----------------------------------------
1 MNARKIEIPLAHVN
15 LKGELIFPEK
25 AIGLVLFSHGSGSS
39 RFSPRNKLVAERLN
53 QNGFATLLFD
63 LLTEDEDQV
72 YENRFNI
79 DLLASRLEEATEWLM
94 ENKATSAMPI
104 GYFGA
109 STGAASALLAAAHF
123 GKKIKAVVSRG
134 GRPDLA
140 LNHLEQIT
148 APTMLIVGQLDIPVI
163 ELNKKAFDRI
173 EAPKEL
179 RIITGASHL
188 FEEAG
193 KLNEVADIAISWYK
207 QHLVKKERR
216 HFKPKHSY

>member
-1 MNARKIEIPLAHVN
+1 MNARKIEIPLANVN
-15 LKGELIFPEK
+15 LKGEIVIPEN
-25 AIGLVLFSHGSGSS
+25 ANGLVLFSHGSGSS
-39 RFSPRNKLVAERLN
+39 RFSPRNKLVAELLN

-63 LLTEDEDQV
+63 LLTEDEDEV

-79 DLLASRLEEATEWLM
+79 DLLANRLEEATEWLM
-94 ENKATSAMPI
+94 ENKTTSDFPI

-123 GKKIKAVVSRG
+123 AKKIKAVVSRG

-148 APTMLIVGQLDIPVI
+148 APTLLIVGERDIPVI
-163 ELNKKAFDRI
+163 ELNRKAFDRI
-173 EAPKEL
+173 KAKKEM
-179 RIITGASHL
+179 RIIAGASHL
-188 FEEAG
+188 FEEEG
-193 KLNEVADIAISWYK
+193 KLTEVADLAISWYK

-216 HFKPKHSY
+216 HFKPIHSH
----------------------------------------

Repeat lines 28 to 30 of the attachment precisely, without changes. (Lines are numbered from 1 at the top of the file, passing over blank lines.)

-25 AIGLVLFSHGSGSS
+25 ANGLVLFSHGSGSS
-39 RFSPRNKLVAERLN